Isaac Woodard Jr. returned from World War II unscathed — but on the Greyhound bus ride home, police stopped him near Batesburg where a group of officers proceeded to beat the Army veteran with nightsticks and gouge his eyes until he went blind.
The bus driver called police on Woodard because he asked to use the restroom during a pit stop.
The Fairfield County native's bludgeoning on Feb. 12, 1946 sparked a national outcry for racial justice and later a federal investigation by President Harry S. Truman. The police chief was indicted and went to trial in South Carolina, but he was acquitted by an all-White jury.
Despite Woodard's service to the United States, the soldier was still treated as unequal when he came back home. U.S. Rep. Jim Clyburn said it's time to reconcile that history.
The Democratic House Majority Whip from Columbia honored Woodard's life this week when he introduced a bill named, in part, for the South Carolina veteran which aims to give surviving Black World War II veterans and their families full benefits from the GI Bill that they may have been denied.
Many African-American service members, like Woodard, returned home to segregation, Jim Crow-era laws and racist political policies.
The Servicemen’s Readjustment Act of 1944 provided low-cost mortgages, low-interest business loans, unemployment compensation and education assistance to returning soldiers. But many local and state-level veterans administrations, especially in the South, denied these benefits to Black citizens, Clyburn said.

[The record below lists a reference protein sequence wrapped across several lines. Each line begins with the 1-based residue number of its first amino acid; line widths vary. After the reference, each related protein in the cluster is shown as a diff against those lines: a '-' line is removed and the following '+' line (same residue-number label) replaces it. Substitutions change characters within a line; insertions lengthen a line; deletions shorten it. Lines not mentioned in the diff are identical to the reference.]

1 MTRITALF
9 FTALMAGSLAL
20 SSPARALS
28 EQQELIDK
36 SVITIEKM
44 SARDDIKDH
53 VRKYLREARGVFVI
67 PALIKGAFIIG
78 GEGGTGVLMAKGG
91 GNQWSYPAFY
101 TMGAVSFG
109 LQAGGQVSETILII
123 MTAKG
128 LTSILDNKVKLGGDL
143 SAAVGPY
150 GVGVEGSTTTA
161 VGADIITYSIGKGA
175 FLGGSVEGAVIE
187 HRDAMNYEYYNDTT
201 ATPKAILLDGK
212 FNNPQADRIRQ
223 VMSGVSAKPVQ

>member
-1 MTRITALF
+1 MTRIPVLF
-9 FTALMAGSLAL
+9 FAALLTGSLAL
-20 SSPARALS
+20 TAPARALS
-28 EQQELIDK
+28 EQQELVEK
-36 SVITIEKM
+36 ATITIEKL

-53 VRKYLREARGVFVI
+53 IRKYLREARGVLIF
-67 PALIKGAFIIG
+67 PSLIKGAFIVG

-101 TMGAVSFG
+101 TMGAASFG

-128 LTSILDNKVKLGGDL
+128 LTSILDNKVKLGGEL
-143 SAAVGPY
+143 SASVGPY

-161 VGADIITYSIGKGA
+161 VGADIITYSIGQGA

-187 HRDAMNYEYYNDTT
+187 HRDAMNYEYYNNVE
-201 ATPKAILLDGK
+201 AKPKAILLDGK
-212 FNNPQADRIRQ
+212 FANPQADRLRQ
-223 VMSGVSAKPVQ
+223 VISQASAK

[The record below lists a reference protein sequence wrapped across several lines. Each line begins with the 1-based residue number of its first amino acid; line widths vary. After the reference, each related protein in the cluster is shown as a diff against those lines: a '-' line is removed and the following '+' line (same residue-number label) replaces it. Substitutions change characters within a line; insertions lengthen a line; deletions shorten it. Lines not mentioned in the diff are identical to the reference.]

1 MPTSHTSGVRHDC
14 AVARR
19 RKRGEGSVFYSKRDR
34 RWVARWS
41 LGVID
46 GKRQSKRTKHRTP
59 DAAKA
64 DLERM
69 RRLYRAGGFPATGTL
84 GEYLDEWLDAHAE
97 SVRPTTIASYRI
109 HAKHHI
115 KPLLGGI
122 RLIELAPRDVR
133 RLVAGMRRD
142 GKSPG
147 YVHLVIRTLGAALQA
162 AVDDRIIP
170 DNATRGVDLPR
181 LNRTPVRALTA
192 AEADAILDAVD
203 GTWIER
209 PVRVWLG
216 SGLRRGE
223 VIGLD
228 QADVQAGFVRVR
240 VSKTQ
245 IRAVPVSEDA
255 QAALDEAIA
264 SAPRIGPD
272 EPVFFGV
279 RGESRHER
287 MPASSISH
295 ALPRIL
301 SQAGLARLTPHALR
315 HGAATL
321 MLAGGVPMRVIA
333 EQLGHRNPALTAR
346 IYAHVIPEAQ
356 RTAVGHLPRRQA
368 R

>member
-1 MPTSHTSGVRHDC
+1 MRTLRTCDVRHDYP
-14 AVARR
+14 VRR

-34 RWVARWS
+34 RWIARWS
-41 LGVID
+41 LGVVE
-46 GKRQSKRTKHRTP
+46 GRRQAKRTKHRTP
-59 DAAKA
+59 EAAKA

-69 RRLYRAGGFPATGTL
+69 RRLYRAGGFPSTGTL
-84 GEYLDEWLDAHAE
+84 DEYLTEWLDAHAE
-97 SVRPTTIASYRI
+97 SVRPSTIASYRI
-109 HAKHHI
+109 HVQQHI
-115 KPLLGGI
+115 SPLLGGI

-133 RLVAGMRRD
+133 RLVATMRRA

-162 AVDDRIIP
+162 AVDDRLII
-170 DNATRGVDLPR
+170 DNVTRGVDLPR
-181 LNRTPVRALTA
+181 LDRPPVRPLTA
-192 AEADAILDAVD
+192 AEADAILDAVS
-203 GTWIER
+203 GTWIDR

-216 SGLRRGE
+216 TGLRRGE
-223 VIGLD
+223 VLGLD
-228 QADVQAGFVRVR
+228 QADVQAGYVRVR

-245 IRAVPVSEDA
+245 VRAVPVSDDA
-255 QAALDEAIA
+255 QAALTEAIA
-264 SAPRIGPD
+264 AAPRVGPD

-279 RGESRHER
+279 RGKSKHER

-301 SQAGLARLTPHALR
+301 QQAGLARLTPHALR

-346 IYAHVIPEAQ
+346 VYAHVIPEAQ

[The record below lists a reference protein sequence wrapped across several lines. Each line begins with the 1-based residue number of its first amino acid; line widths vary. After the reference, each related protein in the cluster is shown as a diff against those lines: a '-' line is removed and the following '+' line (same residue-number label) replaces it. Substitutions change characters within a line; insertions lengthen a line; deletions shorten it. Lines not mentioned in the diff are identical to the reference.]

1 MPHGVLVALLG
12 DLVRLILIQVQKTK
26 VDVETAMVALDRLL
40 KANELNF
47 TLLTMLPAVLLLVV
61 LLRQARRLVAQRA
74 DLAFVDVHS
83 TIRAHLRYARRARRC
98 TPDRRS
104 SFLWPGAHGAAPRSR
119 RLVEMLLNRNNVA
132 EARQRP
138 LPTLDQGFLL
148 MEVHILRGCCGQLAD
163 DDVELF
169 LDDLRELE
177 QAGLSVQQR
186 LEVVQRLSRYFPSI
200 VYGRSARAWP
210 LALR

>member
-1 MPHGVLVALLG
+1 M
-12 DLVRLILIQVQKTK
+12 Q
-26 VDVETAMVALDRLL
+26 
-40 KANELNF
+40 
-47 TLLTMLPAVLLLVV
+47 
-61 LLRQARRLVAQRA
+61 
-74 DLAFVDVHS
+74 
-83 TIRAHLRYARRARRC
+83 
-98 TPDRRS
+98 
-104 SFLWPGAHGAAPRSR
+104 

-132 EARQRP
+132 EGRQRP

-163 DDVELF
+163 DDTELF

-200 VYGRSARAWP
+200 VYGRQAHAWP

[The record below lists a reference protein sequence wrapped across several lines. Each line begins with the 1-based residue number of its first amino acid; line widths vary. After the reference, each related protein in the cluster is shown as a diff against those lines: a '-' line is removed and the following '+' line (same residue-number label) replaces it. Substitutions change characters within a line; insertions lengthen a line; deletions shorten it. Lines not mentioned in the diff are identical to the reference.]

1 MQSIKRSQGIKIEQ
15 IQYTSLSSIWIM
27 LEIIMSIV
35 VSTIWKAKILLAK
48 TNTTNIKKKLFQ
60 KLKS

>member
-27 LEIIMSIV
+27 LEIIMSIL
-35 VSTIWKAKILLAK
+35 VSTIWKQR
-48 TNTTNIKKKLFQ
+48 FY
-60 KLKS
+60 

On the 79th anniversary of the Pearl Harbor attacks, Clyburn and U.S. Rep. Seth Moulton, D-Mass., introduced the "Sgt. Isaac Woodard, Jr. And Sgt. Joseph H. Maddox GI Bill Repair Act Of 2020."
Maddox was a World War II-era veteran who was accepted to Harvard University for a master’s degree program but was denied a VA loan because of the color of his skin.
"African-American soldiers served valiantly during World War II only to be denied the welcome home salutes and benefits they richly deserved," Clyburn said in a statement. "These benefits are only the baseline for what these American heroes are owed for their noble service to this nation and the subsequent indignities they were forced to endure upon their return."
There are approximately 19,000 Black World War II veterans surviving in the United States, according to a VA report. Nearly 1 million African Americans served in the Pacific and European theaters.
Surviving members of the "Greatest Generation" are dwindling every day, so Clyburn's bill primarily benefits living descendants of former Black World War II veterans.
The bill extends access to the VA Loan Guaranty Program and education assistance to the surviving spouse and certain direct descendants of Black World War II veterans who were alive at the time of the GI Bill’s enactment.
Additionally, it mandates a government watchdog report outlining the number of veterans who originally received benefits and commissions a panel to study inequities in military benefits provided to female and minority service members.
Clyburn's bill comes amid major scrutiny this month over a provision in the National Defense Authorization Act to rename military bases that are named for Confederate generals, and after President-elect Joe Biden on Tuesday picked retired Gen. Lloyd Austin to serve as secretary of defense, the first African American to hold the office.